Sony slides as market gives thumbs-down to revamp

Sony shares tumbled almost five percent on Monday as investors fretted that with a big loss looming this year, a plan to overhaul the struggling Japanese electronic icon may not be radical enough.

Sony fell by as much as 4,8% in early trade as dealers gave their first response to the restructuring plan, which was announced after the close of trade on Thursday ahead of a long holiday weekend.

Sony ended the morning session 3,30% lower at 3 810 yen as gains by Japanese shares overall to new four-year highs helped staunch losses.

Despite Sony boss Howard Stringer’s plan to cut 10 000 jobs, dispose of a swathe of assets, axe 11 of its 65 manufacturing plants and one-fifth of its product line, analysts expressed concern that he had not gone far enough.

“The company’s restructuring plan cannot be called drastic,” Merrill Lynch analyst Hitoshi Kuriyama wrote in a research report.

“We believe this structural reform is the minimum that is required for the bloated and slow-moving management at Sony,” he added.

“It remains unclear, however, to what extent these reforms will directly result in improved product and marketing strength, and reduced costs.”

Sony last week issued its second profit warning this year, forecasting a net loss of 10-billion yen ($90-million) for the year to March 2006, largely owing to one-off costs linked to the restructuring drive.

“If I were to give a grade to Mr Stringer’s recent plan it would be a C-plus,” said John Yang, an analyst at the Tokyo office of Standard and Poor’s.

“I don’t see any difference from the plan that was proposed a few years ago by former [head] Nobuyuki Idei. It’s not exciting at all,” he said.

“I’m still not convinced by Mr Stringer’s statement that he can revive and stir growth in electronics.”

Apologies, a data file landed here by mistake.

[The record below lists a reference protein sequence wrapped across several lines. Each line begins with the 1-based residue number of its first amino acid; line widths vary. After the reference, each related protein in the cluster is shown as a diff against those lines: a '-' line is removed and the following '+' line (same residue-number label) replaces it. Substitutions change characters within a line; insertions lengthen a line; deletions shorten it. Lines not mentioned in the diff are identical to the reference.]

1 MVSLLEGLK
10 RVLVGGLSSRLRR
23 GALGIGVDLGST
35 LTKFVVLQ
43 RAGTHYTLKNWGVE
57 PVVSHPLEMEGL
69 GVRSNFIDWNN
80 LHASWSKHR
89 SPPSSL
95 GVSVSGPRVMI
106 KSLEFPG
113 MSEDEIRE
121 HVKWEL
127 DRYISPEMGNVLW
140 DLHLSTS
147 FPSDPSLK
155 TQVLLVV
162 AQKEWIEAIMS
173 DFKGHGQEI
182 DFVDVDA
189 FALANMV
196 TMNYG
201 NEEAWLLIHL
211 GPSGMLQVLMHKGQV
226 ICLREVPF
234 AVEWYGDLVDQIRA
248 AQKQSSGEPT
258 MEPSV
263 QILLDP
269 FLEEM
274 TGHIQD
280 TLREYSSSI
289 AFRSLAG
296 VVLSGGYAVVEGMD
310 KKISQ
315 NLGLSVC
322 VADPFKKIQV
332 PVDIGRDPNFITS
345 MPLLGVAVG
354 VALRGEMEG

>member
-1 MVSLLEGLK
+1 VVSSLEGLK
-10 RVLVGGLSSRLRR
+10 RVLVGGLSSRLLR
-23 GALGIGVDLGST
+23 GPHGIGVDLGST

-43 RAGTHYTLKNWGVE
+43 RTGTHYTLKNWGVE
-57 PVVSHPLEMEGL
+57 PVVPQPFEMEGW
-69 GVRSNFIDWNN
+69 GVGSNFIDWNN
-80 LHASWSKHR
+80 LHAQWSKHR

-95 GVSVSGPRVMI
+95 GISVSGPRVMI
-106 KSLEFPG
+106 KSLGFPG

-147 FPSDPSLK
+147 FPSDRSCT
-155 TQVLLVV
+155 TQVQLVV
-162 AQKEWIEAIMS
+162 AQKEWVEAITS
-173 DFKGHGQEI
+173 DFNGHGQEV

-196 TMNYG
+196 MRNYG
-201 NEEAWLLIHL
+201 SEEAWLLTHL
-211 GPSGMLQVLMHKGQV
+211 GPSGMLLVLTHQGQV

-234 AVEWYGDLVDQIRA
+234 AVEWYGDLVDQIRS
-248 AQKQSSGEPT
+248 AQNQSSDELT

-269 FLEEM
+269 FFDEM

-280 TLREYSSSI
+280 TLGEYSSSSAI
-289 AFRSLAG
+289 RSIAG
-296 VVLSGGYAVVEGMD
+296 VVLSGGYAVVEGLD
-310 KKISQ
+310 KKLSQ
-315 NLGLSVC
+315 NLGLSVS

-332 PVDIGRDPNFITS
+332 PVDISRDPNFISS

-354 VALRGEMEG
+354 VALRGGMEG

Stringer, the first foreigner to take the helm at Sony in its six-decade history, said in a newspaper interview that he was unable to make any drastic turn at Tokyo-based Sony, in part due to resistance from Japanese stakeholders.

“There’s a cultural divide,” he told the Financial Times in an interview published over the weekend.

“The Japanese investors say don’t touch headcount, the western investors say I haven’t done enough. I wanted to escape [Thursday’s announcement] with as little damage as I could get away with because I knew I was trapped.”

He said crucial to Sony’s success was to integrate software and hardware to differentiate its products, taking on strategies laid out by the previous Sony management.

The key to Sony’s growth was in “finding a way to bring entertainment and content and everything else together,” he added.

Stringer is focusing his efforts on revitalising the core electronics business, which accounts for 70% of the group’s annual sales of $67-billion, but has no plans to abandon movies, music and game software.

Sony has fallen behind rivals in the lucrative television sector and, despite inventing the Walkman, it is now struggling against Apple’s phenomenally successful iPod in the market for digital music players.

Even if Stringer did achieve his stated goal of breaking down “silo walls” between hardware and software units well known for poor communication, it was far from clear he could revive growth in electronics sales, said Yang at Standard and Poor’s.

“That’s why I give him a C-plus and why the market realises that Stringer is just passing on the legacy of former chairman Idei,” he said.

In 2003 Idei announced 20 000 job cuts over three years as part of a “Transformation 60” plan to trim costs and to put its media, entertainment and electronics units on the same path ahead of Sony’s 60th anniversary in 2006.

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